The Gift of Asher Lev

by Chaim Potok

Other authorsChaim Potok
Book, 1997

Barcode

123461055

Call number

FIC POT

Collection

Publication

New York : Fawcett Columbine, 1997.

Description

"Rivals anything Chaim Potok has ever produced. It is a book written with passion about passion. You're not likely to read anything better this year." THE DETROIT NEWS Twenty years have passed for Asher Lev. He is a world-renowned artist living in France, still uncertain of his artistic direction. When his beloved uncle dies suddenly, Asher and his family rush back to Brooklyn--and into a world that Asher thought he had left behind forever.... From the Paperback edition.

User reviews

LibraryThing member Joycepa
The Gift of Asher Lev
Chaim Potok

It is 20 years after the events in the first book, My Name is Asher Lev. Lev has lived those years in France--currently in a small town in the south of France. He is married, with two children, his daughter Rochelel and his young son Avrumel. Lev has just had a
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disastrous show in Paris; while all his works sold, those critics he respects have been devastating, calling his work repetitive and worse. Agreeing, Lev is now suffering through a dry period--he can not paint. In the midst of all this, Lev receives a phone call from Brooklyn telling him that his Uncle Yitzchok has died.; he returns to Brooklyn with his wife and children for the funeral, telling himself that it is only for the week of mourning, but full of foreboding and with the terrible feeling that he has seen the last of his home for some time.

The sequel does not have the power of the first book. My Name is Asher Lev covered Lev’s entire life from childhood until young adulthood at 25, a tumultuous time; The Gift of Asher Lev covers a 6 month period of time at age 45. Events moved fast in the first book; there is not that much going on externally in the second, but much, much more happening in Lev’s interior life. The conflict with his father is still there, but muted by the joy the grandparents have in their grandchildren.

But power there is, because Lev is faced yet again with an agonizing choice in which it appears that no matter which way he decides, the personal cost is terrible. His internal turmoil is illuminated by imaginary conversations and meetings with “the Spaniard”--Picasso, now dead some years--and Jacob Kahn, his mentor, also dead some years. He is haunted by his artistic past, never allowed to forget it either in his birth community or with others.

Potok manages to keep the interest high in this book despite a deceptively “slow” unfolding of the plot, through various writing style devices; he constantly shifts from past tense to present tense, even when describing the same scene. It jolts the reader awake and alert; it is very effective. also, if the two books are read close together in time, it is evident from the beginning that the 2nd book is sharper, harder-edged. There are many lyrical passages but the sequel does not have the dream-like quality that pervaded much of the first book. Lev is middle-aged, with a family, and the world is different.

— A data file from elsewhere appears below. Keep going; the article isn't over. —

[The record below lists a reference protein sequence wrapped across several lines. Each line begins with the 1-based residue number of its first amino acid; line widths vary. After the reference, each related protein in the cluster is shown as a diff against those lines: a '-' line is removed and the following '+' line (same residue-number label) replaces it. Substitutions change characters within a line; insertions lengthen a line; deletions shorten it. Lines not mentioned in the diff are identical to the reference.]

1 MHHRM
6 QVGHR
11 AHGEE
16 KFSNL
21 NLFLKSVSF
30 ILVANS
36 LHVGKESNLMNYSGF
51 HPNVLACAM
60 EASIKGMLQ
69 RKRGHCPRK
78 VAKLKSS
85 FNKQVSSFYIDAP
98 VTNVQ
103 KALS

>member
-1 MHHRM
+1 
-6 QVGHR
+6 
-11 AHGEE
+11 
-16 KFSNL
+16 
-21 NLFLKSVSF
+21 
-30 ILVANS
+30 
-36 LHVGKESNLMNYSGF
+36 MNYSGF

While in his previous book, Potok wrote sympathetically of the Hasidic Jewish community, this book shows some of the darker aspects of what is a fundamentalist religion. The Rebbe, considered a saint, is not above reaching for secular power, and Lev’s father is a willing aide, traveling to Washington and to Israel in an attempt to influence elections. There are a few sentences in the book that make it very clear that the Rebbe and therefore the entire community that follows him, slavishly, is not a “liberal”; Asher’s father says, “We are not going to vote for the homosexuals. We are not going to vote for the abortionists” as he explains why practically the entire community, under direction from the Rebbe, will support the Republican party. Lev’s wife Devorah dismisses Dukakis as someone who, in France, would be seen as weak, as lacking in his convictions. Power, strength are admired--and sought. Other results of the conservative way of interpreting Torah are also brought out in Asher’s conflict with his cousin Yonkel, one of Yitzchok’s son, over the father’s art collection, which has been left to Lev in his care. It is clear that males are more important than females, no matter how much daughters are loved.

While it does not have the glamor of the first book, The Gift of Asher Lev is yet another thoughtful--and powerful--book from Potok. Not to be missed, after reading My Name is Asher Lev.
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LibraryThing member carka
Follow up to My Name is Asher Lev. Rich experience of Hasidic Judaism. Asher is grown and has a family. His son is chosen to follow in his father's footsteps by serving the Rebbe.
LibraryThing member presto